As the Daily Mirror announced yesterday, the ‘Upper Tribunal’ (UT) – the body that rules on the most serious benefits disputes – ruled against the government’s treatment of benefits claimants in its ‘mandatory reconsideration’ regime:
Since 2013, if a claimant is denied benefits, s/he has to apply for a mandatory reconsideration (MR) – basically asking the same people who just denied the claim to think again – before an appeal against the decision can be made. According to the government’s procedure, the MR request has to be made within a month of the decision – so missing that deadline cuts off the applicant from the appeals process, denying justice to thousands of people.
The Child Poverty Action Group (CPAG) brought a legal challenge to the UT on behalf of two women with mental and physical health problems, who had missed the 1-month deadline – and won.
The UT said that the existing deadline was unlawful and must be extended to 13 months – and that its decision was likely to affect many thousands of cases. This is a major victory for campaigners and for humane treatment of vulnerable people – and a major defeat for the government.
Which might explain why the mainstream media – the Daily Mirror apart – are quiet about it.
The government had tried to avoid the case being heard by the UT, claiming a judicial review would be adequate, but the UT pointed out that,
out of 1,544,805 mandatory reconsideration decisions made by government between 2013 and 2017, there had not been a single example of a claimant managing to bring a judicial review challenge of the kind the government suggested was a reasonable alternative to using a tribunal.
CPAG’s Legal Officer Carla Clarke welcomed the decision:
This is fantastic news. Not only is it a vindication for our two clients but it stands to provide justice for significant numbers of families wrongly denied the financial help to which they are entitled. This decision ensures that even if the DWP thinks there is no good reason for their delay, it cannot prevent such individuals pursuing an appeal before an independent tribunal. To have found otherwise would have been to uphold a system where the decision maker also acts as arbiter of whether an individual could challenge their decision or not – a clear conflict of interest and an affront to justice.
“This judgment comes straight on the heels of the Supreme Court judgment on employment appeal fees and, as with that case, ensures that access to justice exists not only in theory but as a practical reality in the real world in which ordinary people live.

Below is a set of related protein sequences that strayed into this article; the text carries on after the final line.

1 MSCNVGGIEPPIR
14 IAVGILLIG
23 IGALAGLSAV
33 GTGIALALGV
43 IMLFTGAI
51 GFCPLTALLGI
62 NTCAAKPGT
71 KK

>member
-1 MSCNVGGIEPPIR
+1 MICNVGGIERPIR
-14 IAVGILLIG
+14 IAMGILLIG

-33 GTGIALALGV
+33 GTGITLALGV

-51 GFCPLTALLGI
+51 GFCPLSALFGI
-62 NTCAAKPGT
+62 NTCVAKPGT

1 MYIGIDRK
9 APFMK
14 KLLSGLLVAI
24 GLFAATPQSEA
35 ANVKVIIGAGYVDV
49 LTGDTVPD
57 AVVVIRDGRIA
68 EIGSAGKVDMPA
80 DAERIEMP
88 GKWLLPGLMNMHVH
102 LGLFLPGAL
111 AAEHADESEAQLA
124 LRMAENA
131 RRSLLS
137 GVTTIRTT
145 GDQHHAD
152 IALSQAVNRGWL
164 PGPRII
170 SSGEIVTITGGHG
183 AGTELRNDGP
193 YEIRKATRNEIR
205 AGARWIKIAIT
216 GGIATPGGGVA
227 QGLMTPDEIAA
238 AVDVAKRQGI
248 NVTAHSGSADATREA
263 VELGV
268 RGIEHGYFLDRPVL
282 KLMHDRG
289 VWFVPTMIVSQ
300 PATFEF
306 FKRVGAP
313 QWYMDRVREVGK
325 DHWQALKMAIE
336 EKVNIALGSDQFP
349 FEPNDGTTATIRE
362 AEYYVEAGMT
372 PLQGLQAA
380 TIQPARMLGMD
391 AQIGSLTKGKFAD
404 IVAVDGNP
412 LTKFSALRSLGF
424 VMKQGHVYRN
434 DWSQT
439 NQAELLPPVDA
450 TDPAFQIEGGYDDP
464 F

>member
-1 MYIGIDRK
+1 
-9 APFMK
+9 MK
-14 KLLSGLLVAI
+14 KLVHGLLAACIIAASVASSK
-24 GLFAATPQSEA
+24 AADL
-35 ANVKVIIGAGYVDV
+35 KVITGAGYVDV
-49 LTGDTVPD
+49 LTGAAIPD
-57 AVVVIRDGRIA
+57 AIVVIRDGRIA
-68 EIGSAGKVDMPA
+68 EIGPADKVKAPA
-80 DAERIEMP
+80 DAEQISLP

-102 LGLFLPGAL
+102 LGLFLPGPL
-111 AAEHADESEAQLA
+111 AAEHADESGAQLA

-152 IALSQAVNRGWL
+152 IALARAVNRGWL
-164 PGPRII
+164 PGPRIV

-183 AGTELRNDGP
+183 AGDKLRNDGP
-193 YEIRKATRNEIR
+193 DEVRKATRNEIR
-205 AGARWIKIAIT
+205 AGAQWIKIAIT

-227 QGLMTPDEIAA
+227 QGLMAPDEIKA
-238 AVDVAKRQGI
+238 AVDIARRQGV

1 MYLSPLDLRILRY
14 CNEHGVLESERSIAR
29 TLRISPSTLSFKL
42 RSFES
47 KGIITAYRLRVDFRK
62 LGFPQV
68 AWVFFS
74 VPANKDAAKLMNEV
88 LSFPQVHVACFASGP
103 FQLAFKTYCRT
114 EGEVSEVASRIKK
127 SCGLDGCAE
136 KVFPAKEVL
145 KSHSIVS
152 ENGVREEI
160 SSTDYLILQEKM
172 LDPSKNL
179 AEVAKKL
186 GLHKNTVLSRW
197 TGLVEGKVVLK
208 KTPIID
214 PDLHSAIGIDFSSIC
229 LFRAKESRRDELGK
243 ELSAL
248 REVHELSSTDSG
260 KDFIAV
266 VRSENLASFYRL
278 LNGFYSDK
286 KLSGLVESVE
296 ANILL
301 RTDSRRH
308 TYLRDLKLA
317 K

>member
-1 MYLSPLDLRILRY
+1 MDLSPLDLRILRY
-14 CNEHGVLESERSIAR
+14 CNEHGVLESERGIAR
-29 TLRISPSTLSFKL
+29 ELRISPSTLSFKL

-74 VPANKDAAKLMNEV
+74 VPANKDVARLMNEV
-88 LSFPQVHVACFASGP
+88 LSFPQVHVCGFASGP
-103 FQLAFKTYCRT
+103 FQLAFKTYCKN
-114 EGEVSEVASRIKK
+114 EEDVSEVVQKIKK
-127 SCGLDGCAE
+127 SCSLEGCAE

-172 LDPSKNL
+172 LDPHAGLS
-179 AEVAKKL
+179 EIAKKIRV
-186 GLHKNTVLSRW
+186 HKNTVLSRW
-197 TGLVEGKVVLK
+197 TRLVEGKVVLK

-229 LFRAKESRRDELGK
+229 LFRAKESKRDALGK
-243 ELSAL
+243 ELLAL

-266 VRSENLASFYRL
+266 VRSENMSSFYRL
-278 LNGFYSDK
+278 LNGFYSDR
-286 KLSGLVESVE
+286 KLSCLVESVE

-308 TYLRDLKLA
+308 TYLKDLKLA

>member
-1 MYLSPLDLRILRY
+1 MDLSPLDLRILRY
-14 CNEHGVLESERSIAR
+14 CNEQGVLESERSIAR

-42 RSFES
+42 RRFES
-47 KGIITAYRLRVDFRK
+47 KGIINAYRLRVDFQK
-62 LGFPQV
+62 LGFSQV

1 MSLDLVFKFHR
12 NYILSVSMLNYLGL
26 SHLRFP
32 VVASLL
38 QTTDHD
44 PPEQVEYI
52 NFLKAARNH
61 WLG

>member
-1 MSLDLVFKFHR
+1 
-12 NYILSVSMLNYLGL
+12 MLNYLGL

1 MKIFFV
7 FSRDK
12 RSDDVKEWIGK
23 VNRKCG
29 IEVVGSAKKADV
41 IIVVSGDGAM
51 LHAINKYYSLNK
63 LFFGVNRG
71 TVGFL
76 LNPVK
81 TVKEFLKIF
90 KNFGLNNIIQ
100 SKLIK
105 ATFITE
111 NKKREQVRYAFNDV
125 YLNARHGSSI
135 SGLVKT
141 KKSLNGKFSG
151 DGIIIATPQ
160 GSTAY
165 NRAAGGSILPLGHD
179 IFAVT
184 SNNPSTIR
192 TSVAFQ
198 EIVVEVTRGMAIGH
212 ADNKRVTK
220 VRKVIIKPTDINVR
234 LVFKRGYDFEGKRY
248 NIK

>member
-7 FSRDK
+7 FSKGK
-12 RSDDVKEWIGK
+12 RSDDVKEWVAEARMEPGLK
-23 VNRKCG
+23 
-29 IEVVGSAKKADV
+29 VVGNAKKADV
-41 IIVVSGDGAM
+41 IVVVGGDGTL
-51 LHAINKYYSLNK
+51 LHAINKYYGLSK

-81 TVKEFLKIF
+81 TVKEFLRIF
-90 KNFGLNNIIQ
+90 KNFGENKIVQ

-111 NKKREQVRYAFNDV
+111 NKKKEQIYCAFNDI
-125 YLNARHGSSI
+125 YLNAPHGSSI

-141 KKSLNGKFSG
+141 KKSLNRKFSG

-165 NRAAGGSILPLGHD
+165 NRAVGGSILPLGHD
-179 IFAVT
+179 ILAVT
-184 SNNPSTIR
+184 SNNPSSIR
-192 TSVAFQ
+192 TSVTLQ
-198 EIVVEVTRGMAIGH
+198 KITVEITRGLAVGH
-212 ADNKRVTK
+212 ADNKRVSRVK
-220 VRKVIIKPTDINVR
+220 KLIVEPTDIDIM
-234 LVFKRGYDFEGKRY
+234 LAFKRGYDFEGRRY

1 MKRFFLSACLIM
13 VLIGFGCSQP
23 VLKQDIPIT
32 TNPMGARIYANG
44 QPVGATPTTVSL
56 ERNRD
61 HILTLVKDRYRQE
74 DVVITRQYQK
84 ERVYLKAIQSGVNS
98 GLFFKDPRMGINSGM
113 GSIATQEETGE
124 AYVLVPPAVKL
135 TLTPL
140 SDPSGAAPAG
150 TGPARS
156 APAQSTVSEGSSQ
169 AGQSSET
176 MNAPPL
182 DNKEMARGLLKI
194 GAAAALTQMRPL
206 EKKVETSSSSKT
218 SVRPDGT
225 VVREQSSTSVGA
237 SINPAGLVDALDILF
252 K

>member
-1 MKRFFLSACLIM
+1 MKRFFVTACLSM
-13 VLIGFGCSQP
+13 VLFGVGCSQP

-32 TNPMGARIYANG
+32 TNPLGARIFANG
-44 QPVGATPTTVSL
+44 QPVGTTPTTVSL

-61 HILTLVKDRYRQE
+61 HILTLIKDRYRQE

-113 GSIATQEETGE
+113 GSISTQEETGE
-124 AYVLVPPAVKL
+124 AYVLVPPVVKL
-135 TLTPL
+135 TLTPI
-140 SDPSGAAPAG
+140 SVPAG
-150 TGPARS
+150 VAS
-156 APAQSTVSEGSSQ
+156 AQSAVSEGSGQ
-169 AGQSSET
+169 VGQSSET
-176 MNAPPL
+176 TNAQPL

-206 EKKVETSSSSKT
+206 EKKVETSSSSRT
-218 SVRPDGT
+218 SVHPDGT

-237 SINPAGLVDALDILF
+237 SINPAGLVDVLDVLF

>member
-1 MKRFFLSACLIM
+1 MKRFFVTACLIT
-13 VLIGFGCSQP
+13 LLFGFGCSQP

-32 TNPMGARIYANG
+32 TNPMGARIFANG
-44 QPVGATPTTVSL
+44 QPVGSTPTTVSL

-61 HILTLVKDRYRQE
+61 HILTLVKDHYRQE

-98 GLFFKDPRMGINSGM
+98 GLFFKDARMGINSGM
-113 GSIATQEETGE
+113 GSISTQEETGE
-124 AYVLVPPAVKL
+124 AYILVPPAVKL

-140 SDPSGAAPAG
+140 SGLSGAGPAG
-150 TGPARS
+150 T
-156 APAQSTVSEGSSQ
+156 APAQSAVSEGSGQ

The SKWAWKBOX congratulates CPAG on a fantastic win on behalf of people who have been targeted and even demonised by the Tories for seven years. Any claimants who missed the 1-month deadline since 2013 should now be allowed to lodge an appeal and, if successful, must be repaid all monies they were denied by the unlawful process.
However, the fact that the government has now lost two, potentially very expensive judgments in quick succession does raise concerns that it might repeat a widely-condemned move it has previously pulled after a legal loss that was set to cost it money to put right.
In early 2013, Cait Reilly won her legal case against the DWP, which had threatened her with the loss of her benefits if she refused to work for free for the Poundland chain. Ms Reilly, who would have had to stop volunteering at a museum in order to give the retailer her free labour, argued that it was a breach of her human rights – and the appeal court agreed with her.
The case – Reilly and Wilson v Secretary of State for Work and Pensions – meant that the government faced claims from many thousands of people who had been sanctioned for refusing unpaid work placements and potentially compensation claims from those who had been unlawfully forced to complete them.
The government’s response was to retrospectively change the law – via the Job-Seekers (Back to Work Schemes) Act 2013 – an almost unprecedented move because of the innate unfairness of making a law apply to events that took place before it existed. The changed law made an unlawful act lawful after the fact and shamed the UK.
The SKWAWKBOX asked the DWP whether the government is considering a similar move now, but has received only the following ‘boilerplate’ response that rules nothing in or out:
We have received the tribunal’s decision and are considering the judgement.
However, even if the government were to try a similar change to the law it is extremely doubtful that it would be able to get it through Parliament. In 2013, the Tories in coalition could rely on LibDem acquiescence to pass the retrospective legislation. In the current, hung Parliament and with the Tories reeling from their disastrous election, just a few rebels would be enough to defeat such an attempt – and would very probably be found.
If there’s even a hint of such an attempt, it’s up to all of us – and incumbent on every MP of any party – to defeat it.
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